FORTUNE'S CHILD: A Portrait of the United...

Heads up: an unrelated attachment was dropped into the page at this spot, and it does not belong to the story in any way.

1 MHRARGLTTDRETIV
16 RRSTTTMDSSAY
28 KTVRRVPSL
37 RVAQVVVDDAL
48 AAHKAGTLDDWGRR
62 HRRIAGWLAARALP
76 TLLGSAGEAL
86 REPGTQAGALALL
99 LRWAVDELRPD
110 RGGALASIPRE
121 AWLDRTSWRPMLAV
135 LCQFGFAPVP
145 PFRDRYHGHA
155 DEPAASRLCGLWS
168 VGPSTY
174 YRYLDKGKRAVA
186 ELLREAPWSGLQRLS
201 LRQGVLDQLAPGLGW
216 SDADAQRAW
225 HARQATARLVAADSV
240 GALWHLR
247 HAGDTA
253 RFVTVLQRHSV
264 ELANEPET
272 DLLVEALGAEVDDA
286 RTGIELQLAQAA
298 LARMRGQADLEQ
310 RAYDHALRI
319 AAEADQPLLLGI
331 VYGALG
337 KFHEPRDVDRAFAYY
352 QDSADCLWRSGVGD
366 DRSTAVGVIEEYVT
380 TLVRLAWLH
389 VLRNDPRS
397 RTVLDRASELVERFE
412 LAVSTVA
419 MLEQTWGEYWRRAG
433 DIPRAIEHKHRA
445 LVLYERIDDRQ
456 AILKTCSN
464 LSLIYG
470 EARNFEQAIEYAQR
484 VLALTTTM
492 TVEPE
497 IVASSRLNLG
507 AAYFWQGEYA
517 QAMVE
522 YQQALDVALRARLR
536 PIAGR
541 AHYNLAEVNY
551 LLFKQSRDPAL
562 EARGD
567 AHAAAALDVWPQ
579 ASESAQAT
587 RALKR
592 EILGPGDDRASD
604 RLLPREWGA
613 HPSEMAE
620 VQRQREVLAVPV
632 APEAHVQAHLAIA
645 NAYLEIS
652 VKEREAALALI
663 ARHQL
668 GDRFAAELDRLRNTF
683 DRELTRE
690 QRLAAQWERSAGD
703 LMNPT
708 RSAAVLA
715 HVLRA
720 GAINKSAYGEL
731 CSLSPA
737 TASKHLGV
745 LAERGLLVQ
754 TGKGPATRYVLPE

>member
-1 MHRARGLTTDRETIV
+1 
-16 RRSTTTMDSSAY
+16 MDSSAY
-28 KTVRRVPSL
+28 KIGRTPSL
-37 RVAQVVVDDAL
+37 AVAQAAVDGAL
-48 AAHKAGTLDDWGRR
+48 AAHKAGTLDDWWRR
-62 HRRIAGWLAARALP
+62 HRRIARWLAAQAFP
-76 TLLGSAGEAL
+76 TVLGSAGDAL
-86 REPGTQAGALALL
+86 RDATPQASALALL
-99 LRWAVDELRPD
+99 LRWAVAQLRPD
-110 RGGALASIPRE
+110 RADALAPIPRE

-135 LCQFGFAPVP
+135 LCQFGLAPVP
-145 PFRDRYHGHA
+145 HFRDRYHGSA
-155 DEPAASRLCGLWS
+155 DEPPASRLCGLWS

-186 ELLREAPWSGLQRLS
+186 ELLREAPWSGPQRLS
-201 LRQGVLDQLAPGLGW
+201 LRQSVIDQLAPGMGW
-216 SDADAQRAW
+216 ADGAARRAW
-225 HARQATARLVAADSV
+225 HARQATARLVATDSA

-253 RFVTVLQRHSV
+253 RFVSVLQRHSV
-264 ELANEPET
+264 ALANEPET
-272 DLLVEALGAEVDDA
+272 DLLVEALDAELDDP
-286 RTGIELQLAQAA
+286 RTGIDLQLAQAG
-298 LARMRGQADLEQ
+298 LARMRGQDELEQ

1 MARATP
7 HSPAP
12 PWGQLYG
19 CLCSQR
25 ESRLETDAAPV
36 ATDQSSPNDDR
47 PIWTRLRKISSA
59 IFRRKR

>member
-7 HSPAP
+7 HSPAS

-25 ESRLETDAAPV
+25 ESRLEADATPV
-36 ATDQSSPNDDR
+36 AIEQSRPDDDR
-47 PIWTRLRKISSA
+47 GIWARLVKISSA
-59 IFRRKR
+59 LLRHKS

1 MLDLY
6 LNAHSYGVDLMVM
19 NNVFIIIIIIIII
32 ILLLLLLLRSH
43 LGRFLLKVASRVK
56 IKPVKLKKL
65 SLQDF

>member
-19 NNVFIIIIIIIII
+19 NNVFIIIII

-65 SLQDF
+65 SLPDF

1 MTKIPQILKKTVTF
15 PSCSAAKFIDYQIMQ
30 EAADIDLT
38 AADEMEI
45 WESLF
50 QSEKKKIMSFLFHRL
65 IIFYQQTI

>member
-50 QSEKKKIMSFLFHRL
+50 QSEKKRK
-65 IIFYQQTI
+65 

FORTUNE'S CHILD: A Portrait of the United States as Spendthrist Heir by Lewis H. Lapham (Franklin Square: $12.95; 253 pp.). Although written two decades ago, these essays by the editor of Harper's lamenting the absence of responsible citizenship in the U.S. have a disturbingly contemporary tone. Lapham argues that because Americans remain stubbornly ignorant of history, they expect to have their way in all things. He draws a withering portrait of Nelson Rockefeller as the ultimate arriviste and a tongue-in-cheek account of his visit to the ashram of Maharishi Mahesh Yogi, but fails to see the threat posed by challenges to First Amendment. Lapham dismisses California as the embodiment of selfish dissatisfaction, comparing the state to "summer or the Christmas holidays. The unhappy children think they're supposed to be having a good time, and they imagine that everybody else is having a better time."

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